Before you can find the reasons your restaurant is failing, you have to know where to look. The most common reason businesses fail are:
- There wasn’t enough capital when you started to sustain a business.
- You didn’t do enough research on your competition. There might be a surplus of one type of restaurant in the same area.
- The restaurant’s location was inaccessible or the area was not well visited. If that’s the case, you need good promotion and positive reviews from customers.
- Bad partnership relations. Does everyone communicate? Does everyone do their share of work? Or does one person end up unequally burdened with what other people haven’t done at all, or well? Do you know how to stop arguments before they go too far?
- Not keeping a close eye on inventory and staff. This will cost you financially and in man-hours.
When you’re trying to save your business a big mistake would be to go for all new equipment. There’s a benefit to used equipment, you’ll be able to save money and use that to help keep your restaurant afloat. Running out of working capital before you hit a stride is dooming your business to failure. When you can no longer pay credit rates there’s no way to solve your financial problems.
Pay attention to where you choose to invest. The location may have had rent that was too expensive. A good business plan can alleviate this somewhat but switching location to something more manageable is also a good idea. Now that you know what kinds of crowds you’ll draw, it’ll be easier to decide what a realistic price is.
Keep tight control over your finances, control food portions and drink quality. Pay attention to purchase costs and protect your supplies from theft or going to waste. Calculate your prime cost weekly and if there is a problem you get that information relatively quickly and can react before it grows bigger.
Your restaurant must be clean from day one. You get one chance to make that impression because it will stick; even after you improve people will still think back to their first experience. Keep the kitchen, bathroom, patio (if you have one), and especially the dining area clean. Make sure your employees follow standard health procedures and any that you’ve come up with. Don’t allow employees to present themselves in a way that isn’t professional. Keeping a clean restaurant doesn’t just mean crumbs aren’t left on the tables. Do the chairs have tears? Do multiple tables wobble because one of the legs is broken?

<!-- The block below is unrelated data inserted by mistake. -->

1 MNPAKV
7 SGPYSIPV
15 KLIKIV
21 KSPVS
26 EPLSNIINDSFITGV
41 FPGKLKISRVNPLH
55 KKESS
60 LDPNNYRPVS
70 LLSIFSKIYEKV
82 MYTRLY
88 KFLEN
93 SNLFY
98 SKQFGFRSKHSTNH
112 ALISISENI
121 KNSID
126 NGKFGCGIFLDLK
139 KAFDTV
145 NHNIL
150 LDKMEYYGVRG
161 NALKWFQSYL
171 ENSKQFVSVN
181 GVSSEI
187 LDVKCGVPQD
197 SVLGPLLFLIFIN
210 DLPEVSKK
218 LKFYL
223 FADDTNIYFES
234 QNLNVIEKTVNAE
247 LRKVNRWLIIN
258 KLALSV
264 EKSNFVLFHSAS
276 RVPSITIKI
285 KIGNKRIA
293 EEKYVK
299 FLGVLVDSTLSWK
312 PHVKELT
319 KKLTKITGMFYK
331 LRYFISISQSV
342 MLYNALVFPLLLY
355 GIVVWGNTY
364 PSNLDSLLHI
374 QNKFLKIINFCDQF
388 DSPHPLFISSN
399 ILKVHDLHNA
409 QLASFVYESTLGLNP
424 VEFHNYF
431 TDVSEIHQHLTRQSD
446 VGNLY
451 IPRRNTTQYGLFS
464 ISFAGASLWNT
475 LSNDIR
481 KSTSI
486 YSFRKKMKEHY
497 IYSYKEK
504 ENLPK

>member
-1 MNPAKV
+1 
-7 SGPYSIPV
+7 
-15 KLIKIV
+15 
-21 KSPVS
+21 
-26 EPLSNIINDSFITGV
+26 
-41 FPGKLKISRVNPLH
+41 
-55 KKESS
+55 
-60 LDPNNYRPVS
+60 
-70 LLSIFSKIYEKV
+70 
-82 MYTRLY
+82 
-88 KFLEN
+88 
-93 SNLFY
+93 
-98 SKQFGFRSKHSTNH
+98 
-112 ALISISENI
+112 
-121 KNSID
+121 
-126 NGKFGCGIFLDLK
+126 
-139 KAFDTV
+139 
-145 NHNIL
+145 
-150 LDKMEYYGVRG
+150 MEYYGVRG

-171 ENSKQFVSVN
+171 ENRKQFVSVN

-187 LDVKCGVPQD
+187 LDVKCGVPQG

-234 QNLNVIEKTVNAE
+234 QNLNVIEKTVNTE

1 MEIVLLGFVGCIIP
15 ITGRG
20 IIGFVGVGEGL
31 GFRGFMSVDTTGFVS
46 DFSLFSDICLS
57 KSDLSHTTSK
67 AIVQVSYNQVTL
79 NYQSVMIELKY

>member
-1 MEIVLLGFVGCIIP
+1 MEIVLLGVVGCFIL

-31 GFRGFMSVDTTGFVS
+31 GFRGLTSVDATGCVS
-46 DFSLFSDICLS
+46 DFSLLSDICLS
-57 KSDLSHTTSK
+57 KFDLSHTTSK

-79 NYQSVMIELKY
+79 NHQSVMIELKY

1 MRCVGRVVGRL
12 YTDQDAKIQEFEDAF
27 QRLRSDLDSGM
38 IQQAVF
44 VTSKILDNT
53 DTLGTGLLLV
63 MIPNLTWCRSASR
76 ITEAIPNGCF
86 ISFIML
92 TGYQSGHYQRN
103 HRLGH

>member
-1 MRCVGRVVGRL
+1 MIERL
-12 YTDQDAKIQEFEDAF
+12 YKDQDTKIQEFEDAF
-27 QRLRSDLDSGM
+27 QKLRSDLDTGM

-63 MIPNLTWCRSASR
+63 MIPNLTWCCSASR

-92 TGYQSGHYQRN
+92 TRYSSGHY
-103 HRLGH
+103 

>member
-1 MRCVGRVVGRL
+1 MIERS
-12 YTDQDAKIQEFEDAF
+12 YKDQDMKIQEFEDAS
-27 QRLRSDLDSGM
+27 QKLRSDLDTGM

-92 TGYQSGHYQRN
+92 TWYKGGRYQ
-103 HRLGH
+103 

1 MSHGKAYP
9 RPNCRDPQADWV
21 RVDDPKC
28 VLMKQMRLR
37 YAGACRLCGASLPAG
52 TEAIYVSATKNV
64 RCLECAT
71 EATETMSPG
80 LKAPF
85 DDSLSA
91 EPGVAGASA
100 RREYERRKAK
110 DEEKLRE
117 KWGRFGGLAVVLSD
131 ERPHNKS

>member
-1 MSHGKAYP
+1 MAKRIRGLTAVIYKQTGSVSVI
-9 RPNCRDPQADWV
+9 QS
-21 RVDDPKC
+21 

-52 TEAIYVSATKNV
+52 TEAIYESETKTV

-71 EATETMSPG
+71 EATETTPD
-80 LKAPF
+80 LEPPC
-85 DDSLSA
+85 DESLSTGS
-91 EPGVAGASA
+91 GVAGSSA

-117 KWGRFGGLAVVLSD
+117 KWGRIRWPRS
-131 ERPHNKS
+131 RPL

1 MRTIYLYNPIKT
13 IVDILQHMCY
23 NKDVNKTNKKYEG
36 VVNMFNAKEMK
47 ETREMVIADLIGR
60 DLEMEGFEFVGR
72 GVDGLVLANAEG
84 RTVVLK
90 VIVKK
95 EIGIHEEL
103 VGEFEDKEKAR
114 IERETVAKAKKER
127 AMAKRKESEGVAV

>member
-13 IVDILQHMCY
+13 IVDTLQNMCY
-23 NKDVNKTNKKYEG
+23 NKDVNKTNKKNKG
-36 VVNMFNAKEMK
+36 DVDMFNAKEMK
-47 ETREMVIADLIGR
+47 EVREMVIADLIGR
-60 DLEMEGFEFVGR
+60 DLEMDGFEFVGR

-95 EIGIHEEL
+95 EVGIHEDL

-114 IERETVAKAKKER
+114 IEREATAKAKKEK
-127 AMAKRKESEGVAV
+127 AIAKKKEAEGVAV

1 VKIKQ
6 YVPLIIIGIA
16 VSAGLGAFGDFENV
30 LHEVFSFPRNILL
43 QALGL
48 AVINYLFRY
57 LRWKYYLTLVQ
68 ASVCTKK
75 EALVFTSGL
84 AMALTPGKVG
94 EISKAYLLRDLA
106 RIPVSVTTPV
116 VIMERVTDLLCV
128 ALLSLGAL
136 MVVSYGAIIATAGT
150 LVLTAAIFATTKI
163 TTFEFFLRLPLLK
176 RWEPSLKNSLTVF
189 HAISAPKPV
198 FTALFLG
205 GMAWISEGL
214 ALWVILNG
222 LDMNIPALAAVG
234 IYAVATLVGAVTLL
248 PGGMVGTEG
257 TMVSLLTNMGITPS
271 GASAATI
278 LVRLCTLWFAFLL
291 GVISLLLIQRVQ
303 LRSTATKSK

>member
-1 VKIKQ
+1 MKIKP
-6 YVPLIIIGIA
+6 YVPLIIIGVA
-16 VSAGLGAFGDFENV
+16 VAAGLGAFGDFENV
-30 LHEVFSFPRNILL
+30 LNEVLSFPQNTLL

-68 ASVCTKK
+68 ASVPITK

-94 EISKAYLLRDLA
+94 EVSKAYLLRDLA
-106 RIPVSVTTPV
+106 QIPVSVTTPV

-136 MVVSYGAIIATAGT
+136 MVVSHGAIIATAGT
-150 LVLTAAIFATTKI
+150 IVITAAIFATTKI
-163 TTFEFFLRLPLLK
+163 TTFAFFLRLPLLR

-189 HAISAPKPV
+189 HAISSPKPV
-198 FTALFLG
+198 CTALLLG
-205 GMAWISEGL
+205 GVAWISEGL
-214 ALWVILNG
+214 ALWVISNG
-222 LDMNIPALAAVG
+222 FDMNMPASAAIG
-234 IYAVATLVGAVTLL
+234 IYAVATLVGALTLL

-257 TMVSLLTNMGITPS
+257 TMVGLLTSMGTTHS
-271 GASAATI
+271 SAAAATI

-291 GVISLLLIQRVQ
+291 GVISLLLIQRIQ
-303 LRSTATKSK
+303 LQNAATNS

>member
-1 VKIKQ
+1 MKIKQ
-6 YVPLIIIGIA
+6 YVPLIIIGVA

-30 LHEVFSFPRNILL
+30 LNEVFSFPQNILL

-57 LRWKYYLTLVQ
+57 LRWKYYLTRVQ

If you get more than one complaint about a dish (es), it would be in your best interest to listen to your customers. Make sure you have an experienced chef, or an employee you’re willing to train, to avoid inconsistent quality. And when you’re making changes do not touch a dish that’s a favorite. If you have a special menu it may be the place to experiment if you think it can be made better, but make sure customers know it’s a trial run. On the other hand, should it become as popular as the original bring it back on occasion. This may bring customers back to catch these deals. Remember your customers will return if you can show that you will give them great service and food each time they come. Otherwise you’re handing them right into the hands of your competition.
Learn all you can about your business. There’s never a stage where it’s too late to find what business models have worked for others. If you’ve noticed another failing restaurant has made a surprising comeback, find out what they did. This will not only benefit the restaurant but allow you to dig deeper into your own creativity.
I knew from the very start that three things were needed for my success; I needed a great head chef, location, and concept. And they all had to work together.